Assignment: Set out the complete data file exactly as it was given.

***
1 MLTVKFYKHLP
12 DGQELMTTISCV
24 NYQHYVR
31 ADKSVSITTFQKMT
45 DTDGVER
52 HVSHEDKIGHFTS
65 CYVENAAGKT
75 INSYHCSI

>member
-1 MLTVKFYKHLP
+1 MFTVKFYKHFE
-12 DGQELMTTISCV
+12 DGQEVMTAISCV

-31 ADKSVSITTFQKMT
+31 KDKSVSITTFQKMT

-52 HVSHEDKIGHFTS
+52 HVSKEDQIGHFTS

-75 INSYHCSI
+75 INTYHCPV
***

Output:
1 MLTVKFYKHLP
12 DGQELMTTISCV
24 NYQHYVR
31 ADKSVSITTFQKMT
45 DTDGVER
52 HVSHEDKIGHFTS
65 CYVENAAGKT
75 INSYHCSI

>member
-1 MLTVKFYKHLP
+1 MFTVKFYKHFE
-12 DGQELMTTISCV
+12 DGQEVMTAISCV

-31 ADKSVSITTFQKMT
+31 KDKSVSITTFQKMT

-52 HVSHEDKIGHFTS
+52 HVSKEDQIGHFTS

-75 INSYHCSI
+75 INTYHCPV